No, listen. I recommend people do things all the time and I understand every reason they don't want to. I have no issue with someone turning something down. They have their own personal reasons, but if I see it's a good project, I'll push them to do it. Absolutely. But ultimately, it's up to them.
Tanya Musgrave (20:12):
We're a small media company as well. And so when we're trying to figure out whether or not we're going to ramp up for production, because we're tiny, we're millions of dollars are not at stake by any means. But even then, our lawyer was just like, you have to be extremely careful because there could be an argument for duress where people would feel manipulated into going in. But I mean, you think about it. So many people being out of work for four or five months that you would think that they would be a little desperate.
Mike Wagner (20:40):
Well, you know something, the first ADs, these are all about safety.
Tanya Musgrave (20:43):
Mike Wagner (20:43):
They're responsible for everything. And if they feel a situation safe, most of them, most of them speak up right away. So if they're in a situation, that's thinking, "man, this is just not right," It's just not right. They can shut it down. And they will. So most of my clients would not go into a situation they thought was unsafe. And I don't see a lot of any of the studios really putting people in that position, not now anyway. Maybe let some time pass and things will loosen up a little bit I'm sure.
Tanya Musgrave (21:13):
I'm in a completely different situation where I'm like... because I was a freelance photographer for years. And then this was like the first full time job that I actually got. And you know, at first it felt like a ball and chain, because anybody in this business, you just need a little bit of that freedom. But I think of it and I'm just like, holy crap. That would have been me three years ago. Like I would be sunk. I would be in a car, packing up all of my stuff and going home and like staying in my parents' backyard because I wouldn't be able to do anything. Do you have any words of advice or thoughts that you'd have for people... Where should they go? How should they position themselves?
Mike Wagner (21:58):
Well, do you mean professionally or personally or words of advice?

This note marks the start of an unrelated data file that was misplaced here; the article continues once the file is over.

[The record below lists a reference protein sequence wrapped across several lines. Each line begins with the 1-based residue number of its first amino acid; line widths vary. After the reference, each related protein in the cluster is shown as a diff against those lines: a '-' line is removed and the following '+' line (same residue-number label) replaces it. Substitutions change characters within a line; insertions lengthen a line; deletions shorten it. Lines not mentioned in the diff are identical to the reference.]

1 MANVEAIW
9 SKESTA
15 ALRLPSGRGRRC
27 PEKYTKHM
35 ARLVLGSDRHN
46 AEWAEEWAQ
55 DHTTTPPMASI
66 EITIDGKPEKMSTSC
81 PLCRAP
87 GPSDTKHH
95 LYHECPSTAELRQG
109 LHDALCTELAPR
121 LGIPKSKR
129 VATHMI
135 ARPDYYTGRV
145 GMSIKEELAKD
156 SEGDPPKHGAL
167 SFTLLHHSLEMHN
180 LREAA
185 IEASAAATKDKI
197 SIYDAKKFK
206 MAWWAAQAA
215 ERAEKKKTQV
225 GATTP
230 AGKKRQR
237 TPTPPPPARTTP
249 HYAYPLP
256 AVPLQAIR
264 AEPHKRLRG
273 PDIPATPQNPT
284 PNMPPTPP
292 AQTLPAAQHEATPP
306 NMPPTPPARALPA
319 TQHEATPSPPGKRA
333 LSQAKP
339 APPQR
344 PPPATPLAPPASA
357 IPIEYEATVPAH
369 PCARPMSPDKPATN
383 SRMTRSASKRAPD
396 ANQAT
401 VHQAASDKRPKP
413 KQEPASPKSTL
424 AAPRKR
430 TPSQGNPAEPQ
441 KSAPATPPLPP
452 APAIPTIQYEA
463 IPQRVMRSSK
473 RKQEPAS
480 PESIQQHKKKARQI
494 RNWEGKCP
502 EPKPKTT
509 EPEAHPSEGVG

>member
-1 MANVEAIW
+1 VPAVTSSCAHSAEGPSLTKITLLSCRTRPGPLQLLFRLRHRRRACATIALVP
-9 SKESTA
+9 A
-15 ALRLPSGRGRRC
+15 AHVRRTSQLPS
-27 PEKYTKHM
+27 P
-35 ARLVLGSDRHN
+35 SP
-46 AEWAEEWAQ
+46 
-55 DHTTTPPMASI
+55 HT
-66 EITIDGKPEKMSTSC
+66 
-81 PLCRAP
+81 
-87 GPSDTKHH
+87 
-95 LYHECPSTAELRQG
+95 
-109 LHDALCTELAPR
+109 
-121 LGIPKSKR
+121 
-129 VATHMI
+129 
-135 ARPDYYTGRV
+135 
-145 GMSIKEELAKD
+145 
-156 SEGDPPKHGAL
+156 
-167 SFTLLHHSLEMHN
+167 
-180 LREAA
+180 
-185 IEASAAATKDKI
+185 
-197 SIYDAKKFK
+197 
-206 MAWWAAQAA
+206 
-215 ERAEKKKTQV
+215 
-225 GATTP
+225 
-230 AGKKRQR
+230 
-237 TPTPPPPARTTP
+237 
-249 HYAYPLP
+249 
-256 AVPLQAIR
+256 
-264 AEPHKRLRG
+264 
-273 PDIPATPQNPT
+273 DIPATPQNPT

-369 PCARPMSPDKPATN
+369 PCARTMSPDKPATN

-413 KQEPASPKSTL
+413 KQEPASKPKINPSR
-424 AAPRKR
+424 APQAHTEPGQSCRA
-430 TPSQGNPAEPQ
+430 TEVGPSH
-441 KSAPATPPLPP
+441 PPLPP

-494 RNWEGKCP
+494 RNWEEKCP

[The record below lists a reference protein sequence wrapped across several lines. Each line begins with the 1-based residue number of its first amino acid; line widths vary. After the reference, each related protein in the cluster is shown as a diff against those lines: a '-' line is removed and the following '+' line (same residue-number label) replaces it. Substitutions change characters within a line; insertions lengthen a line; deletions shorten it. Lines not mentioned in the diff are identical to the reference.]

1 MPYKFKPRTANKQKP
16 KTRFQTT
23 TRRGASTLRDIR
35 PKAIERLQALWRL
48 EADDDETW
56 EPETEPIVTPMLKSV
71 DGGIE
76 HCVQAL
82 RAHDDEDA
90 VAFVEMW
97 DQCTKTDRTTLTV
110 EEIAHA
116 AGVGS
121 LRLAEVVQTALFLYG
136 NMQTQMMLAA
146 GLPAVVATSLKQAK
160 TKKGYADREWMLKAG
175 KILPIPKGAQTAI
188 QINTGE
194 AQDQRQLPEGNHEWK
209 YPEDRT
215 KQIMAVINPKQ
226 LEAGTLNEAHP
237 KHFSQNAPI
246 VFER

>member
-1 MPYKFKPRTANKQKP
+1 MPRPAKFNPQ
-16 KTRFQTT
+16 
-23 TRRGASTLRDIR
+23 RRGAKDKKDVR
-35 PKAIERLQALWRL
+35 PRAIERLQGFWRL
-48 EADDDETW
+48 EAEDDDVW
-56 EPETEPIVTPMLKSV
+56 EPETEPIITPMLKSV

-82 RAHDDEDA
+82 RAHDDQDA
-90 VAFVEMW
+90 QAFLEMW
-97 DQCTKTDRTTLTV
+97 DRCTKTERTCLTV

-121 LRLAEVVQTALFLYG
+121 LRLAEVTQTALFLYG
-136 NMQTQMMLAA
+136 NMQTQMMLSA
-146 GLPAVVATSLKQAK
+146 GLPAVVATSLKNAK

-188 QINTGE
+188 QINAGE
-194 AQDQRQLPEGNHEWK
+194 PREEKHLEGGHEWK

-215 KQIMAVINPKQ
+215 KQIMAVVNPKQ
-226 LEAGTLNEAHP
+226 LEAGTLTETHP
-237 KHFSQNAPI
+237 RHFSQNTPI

Tanya Musgrave (22:02):
Mike Wagner (22:03):
Well, listen to this, this too shall pass. I mean, this won't go on for a lot longer. Our lives will be back to normal. Hopefully, none of my people had to learn the hard way that you need to prepare for these kinds of things financially, all the time shit happens. And you know, you don't want to get caught. You don't want to get caught because it can be devastating. And as far as I know so far, my people are okay.
Tanya Musgrave (22:30):
Mike Wagner (22:31):
You know, but just be prepared. That's all I can tell you, just be prepared because these kind of things happen. And you know what, first ADs know that. Their life is a bit of uncertainty because they don't have their next job lined up. Nothing is guaranteed. You know, they don't have the office to go to after their current gig.
Tanya Musgrave (22:50):
Mike Wagner (22:51):
Right. So they're always sort of in the mindset of be prepared, shit happens. I may not work. I may work. It's a lot of pressure, but that's what life is.
Tanya Musgrave (23:02):
I feel like it's an interesting position that you're in because there are a lot of people that they're usually the ones that want to be the one, like they want to be the star of the show, by being the connector. I think that's pretty cool.
Mike Wagner (23:18):
It is cool. And especially when it works out. Because a lot of times it doesn't. You go into this project with these great expectations and this person that you've been dying to work with. It doesn't always work out.
Tanya Musgrave (23:32):
So with the connections that you make, obviously you have to be pretty vigilant of the connections around you, but like who do you normally connect with? Is it producers? Is it directors or-
Mike Wagner (23:47):
The line producers.
Tanya Musgrave (23:48):
Mike Wagner (23:49):